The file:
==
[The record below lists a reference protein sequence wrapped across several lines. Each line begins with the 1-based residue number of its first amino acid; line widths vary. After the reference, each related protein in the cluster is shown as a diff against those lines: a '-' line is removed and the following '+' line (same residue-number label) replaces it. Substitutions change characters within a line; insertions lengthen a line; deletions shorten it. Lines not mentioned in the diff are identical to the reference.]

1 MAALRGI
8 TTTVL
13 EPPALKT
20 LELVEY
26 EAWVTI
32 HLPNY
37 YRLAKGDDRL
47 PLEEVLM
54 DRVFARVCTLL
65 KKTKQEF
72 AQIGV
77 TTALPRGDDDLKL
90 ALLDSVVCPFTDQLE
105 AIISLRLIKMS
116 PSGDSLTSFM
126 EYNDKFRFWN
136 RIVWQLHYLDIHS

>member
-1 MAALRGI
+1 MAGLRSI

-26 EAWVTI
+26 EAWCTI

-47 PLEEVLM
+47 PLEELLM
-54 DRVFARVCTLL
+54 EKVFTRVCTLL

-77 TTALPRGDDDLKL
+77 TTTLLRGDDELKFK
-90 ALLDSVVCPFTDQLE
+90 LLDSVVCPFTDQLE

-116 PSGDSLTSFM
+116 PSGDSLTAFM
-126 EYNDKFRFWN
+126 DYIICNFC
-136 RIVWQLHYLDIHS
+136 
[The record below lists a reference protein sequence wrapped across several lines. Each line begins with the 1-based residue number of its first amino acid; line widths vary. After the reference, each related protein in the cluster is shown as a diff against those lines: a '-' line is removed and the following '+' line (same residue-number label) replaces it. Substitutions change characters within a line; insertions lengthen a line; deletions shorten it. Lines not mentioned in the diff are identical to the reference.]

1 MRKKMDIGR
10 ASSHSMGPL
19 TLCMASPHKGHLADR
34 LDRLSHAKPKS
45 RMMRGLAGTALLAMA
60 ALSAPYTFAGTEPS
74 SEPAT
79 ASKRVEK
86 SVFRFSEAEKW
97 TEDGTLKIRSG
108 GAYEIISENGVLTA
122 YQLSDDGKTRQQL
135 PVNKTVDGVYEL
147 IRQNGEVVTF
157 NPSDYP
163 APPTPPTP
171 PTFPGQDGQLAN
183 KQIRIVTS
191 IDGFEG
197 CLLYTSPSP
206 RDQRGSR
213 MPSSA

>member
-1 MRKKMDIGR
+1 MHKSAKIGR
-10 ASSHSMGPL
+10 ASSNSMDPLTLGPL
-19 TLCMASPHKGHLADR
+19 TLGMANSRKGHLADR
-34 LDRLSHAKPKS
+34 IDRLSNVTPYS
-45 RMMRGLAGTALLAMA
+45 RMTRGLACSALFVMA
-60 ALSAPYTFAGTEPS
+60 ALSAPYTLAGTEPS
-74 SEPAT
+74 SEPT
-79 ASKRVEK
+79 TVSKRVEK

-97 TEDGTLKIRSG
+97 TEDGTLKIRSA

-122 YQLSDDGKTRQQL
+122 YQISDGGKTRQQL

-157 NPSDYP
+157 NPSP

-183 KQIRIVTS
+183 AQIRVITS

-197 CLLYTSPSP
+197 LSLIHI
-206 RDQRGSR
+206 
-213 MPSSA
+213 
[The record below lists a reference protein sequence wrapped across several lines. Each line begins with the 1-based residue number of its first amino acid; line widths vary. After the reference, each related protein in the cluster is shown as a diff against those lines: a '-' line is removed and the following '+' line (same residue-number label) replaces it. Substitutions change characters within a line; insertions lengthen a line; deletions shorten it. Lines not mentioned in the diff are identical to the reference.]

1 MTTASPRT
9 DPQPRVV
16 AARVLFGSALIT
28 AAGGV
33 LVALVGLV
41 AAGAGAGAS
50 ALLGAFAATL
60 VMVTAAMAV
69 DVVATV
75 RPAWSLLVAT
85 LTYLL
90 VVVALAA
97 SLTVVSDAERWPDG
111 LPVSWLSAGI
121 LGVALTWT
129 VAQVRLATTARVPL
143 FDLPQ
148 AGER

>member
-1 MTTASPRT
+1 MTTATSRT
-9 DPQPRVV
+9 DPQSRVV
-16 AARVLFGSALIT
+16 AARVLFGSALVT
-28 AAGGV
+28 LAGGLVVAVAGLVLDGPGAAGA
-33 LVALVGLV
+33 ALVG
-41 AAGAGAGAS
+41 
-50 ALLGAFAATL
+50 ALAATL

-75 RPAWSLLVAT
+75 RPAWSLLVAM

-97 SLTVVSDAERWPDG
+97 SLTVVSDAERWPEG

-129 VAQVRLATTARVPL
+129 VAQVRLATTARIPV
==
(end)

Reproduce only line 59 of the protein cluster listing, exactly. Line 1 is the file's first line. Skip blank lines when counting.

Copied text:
206 RDQRGSR